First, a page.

Phillips & Hunt often consults the Journal of Emergency Medicine when evaluating cases. In August of 2011, medical doctors wrote about a trend we have seen and a unique type of case we have handled: the loss of one or more fingers from a pontoon boat gate or rail.
Pontoon boats are common in Florida, as they are relatively inexpensive and very mobile into all sorts of waterways.
In 2015, the Coast Guard counted 4,158 accidents that involved 626 deaths, 2,613 injuries and approximately $42 million dollars of damage to property as a result of recreational boating accidents. Most of these happen because of human error, including carelessness, reckless operation or inattention or inexperience by operator or passenger. However, finger amputation due to a pontoon boat gate or rail is not the fault of the operator, but more of a design flaw.
Making matters worse is that the nature of these injuries often prevents fingers from being reattached. Doctors call it an “avulsion,” which means that the finger is pinched and pulled off of the hand.
Many people are used to recalls and warnings from the Consumer Products Safety Commission, but boat safety issues are regulated by the Boating Safety Division of the U.S. Coast Guard. The Boating Safety Divison has not been effective at addressing and eliminating this risk. This means that these injuries are vastly underreported.
The Florida and Georgia based Law Offices of John M. Phillips has handled these cases.
Years ago, Bennington Marine Corporation and Bentley Industries, LLC issued voluntary recalls of the impacted pontoon boats and directed the retrofitting of guard rails with aftermarket finger guards to be installed in the narrow areas around the side gates. Yet, because of the voluntary nature of the recall and lack of widespread attention to the problem, these incidents continue, even years later.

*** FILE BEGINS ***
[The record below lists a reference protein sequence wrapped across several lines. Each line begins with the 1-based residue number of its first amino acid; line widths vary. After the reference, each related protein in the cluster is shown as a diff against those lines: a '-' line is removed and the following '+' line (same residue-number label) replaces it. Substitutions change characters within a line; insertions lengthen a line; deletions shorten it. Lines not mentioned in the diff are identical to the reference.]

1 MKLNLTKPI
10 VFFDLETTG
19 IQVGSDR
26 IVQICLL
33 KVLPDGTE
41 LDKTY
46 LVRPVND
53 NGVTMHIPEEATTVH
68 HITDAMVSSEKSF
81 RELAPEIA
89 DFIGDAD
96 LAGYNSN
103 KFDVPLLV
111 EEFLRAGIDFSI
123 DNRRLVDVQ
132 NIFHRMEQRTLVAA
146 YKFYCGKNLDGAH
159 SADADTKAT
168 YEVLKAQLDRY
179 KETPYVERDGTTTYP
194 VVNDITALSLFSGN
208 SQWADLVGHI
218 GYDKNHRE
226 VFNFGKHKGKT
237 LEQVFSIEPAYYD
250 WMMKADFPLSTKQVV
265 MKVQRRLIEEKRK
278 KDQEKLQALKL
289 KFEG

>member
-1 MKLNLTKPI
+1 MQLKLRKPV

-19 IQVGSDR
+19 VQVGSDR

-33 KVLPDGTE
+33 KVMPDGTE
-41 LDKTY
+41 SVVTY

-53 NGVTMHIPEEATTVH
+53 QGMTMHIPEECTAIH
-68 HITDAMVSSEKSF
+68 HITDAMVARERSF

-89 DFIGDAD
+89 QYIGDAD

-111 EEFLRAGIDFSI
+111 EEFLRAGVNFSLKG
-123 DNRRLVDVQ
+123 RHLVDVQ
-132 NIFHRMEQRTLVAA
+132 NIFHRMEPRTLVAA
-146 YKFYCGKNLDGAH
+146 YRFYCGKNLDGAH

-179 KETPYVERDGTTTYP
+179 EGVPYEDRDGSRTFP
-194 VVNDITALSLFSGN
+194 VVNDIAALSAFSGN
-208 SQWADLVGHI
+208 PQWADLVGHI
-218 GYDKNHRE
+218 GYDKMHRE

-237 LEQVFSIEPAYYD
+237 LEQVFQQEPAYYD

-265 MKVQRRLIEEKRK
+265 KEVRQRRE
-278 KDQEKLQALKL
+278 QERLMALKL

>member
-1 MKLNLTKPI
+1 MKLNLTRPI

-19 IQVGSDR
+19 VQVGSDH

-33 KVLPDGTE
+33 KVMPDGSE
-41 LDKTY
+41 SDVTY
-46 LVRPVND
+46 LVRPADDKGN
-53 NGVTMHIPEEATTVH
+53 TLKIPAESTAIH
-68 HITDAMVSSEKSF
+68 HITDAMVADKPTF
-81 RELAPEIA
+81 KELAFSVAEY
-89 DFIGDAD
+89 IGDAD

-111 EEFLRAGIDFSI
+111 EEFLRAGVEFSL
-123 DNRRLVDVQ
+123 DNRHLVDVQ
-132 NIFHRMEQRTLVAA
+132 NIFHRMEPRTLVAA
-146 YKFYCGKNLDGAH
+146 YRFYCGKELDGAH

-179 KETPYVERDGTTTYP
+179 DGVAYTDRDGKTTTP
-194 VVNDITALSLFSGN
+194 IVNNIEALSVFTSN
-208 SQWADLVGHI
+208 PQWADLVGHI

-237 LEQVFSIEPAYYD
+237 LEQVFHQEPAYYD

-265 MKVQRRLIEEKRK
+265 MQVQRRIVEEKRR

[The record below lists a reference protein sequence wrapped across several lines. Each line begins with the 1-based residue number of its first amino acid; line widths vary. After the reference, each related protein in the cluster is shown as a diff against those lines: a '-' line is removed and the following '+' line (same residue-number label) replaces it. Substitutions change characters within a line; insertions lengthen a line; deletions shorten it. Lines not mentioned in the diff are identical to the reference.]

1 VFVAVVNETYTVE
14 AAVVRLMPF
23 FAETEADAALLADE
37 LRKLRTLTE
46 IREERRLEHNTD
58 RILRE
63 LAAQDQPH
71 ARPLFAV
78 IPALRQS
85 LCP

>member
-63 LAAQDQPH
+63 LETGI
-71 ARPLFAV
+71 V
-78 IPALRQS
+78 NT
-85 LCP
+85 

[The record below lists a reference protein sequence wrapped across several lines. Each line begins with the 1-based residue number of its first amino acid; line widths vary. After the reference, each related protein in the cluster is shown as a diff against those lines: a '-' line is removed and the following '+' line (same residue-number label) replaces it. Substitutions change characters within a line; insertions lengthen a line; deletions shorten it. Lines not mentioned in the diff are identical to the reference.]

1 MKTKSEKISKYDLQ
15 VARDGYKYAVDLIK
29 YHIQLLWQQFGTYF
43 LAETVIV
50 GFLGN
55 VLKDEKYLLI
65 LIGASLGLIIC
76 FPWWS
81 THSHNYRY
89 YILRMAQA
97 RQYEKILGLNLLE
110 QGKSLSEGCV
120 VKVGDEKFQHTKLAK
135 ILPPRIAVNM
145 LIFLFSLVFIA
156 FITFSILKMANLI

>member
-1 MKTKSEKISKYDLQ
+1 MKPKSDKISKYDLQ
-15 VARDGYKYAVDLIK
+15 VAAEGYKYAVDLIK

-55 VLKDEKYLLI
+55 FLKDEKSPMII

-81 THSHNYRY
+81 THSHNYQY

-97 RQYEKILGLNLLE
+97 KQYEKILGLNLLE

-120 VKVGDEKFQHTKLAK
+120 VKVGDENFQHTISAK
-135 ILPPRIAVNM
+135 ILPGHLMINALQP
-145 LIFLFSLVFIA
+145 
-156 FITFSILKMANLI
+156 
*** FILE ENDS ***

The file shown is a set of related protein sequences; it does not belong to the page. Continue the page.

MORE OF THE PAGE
As the Journal of Emergency Medicine points out:
“(M)any older pontoon boats are currently in use that lack such finger guards and continue to present a significant risk to adults and children who may use these boats. Based on our experience, we recommend a concerted public education effort directed towards the potential purchasers and users of pontoon boats as well as renewed pressure by the general public, the boating industry, and the USCG on the manufacturers and retailers of pontoon boats to ensure that this design flaw is addressed.
The important safety issues these cases highlight include the risk of injury associated with pontoon boats without appropriate railing finger guards, the urgent need for retrofitting of older pontoon boats with appropriate protective devices, as well as the need to identify those boats currently being manufactured that do not meet this standard.”
We assist people with recovering compensation from these injuries.
We invite you to review our verdicts, our accolades and awards and what clients have to say about us and give us a call for a free consultation where our lawyers will consult with you personally. John represents clients in Florida, Georgia and Alabama and before the U.S. Supreme Court with passion and compassion. Our firm handles a wide variety of injury and death cases, criminal defense, family law and a host of high profile matters. We can be emailed at [email protected] or call us at (877) 7-INJURY, or 877-746-5879, or in Florida at (904) 444-4444 or Georgia at (912) 444-4444.